There is much debate over whether hen flu, like man flu, actually exists. One the one hand you have much scare mongering in the media about avian flu and the risk of it rendering every feathered beast on our isle extinct. But then when you start looking into it the number of confirmed reports is miniscule. Apparently, a wigeon (yes it is a bird and not a typo) was diagnosed with the dreaded lurgy at a nature reserve about 50 miles away. Stop press! Panic stations! Every bird in! Every bird in!
So being the diligent (i.e. clueless, farming-by-Google) smallholders that we are, we decided we needed to protect our flock of hens, if we’re honest more from the investment point of view rather than sentimentality. We could never afford the super strength Lemsip for all ten of them for starters. Plus you do feel that you need to right by your animals (in intent anyway even if not in actual action). So we decided we would decamp said birds to the polytunnel – it’s dry, it’s protected from wild birds (disgusting disease carriers) and there is the added bonus that they can scratch up the beds and manure them a bit, saving me the job later in the spring. I was a bit miffed though as my pak choi and winter lettuce was doing so well, but all in the name of sacrifice I suppose.
|En route to winter luxury accommodation|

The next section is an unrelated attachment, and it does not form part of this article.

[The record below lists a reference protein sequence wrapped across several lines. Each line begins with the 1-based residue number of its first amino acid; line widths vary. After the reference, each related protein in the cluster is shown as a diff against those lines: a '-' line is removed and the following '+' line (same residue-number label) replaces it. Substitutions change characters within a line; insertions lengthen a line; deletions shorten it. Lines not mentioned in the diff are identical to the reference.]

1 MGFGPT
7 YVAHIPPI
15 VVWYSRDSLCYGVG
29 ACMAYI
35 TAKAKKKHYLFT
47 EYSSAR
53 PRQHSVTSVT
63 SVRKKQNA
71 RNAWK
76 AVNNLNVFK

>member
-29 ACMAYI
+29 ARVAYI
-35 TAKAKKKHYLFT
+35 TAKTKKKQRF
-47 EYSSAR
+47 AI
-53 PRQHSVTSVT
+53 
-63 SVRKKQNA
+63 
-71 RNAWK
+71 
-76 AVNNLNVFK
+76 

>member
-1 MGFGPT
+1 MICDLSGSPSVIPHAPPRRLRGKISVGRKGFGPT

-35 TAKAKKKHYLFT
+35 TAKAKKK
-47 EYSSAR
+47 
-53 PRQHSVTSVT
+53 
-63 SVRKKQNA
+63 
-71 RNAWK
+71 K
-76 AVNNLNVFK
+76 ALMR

Feeling the pressure from the media hype to move them but, for once, recognising the amount of chaos and coordination I can physically cope with, I scheduled an hour in my work day to move the birds while the kids were at nursery. Unfortunately it just so happened to be the last hour of the day and so in failing light my husband and I found ourselves skidding and sliding around the hen pen, blaspheming loudly (the real reason why we needed the kids out of the way) trying to catch the bloody hens who delighted in squawking between our legs and clucking indignantly as we huffed and puffed behind them like a scene from a Benny Hill sketch.
|Two hours later... unimpressed!|
We eventually managed to get them all into the old dog cage and then transported them the short distance to their new digs. Which we soon realised are like the poultry equivalent of being overwintered in a luxury health spa – soft bark underfoot, as many worms as you can possibly eat, the equivalent of a Waitrose finest oriental baby leaf salad and completely dry and out of the wind. Given they will be here for 30 days (so says our oracle the interweb) it gives a whole new take on Dry January. Plus with the slightest hint of sunshine the whole place warms up to sub-tropical temperatures. In fact, sod the avian flu, I think I’m going to chuck them back into their soggy hen house and move in there myself!
|Champneys for chooks|
Postscript: we've since learned that the aforementioned wigeon was misdiagnosed – turns out he just had a bit of a sniffle and Match of the Day was on the telly...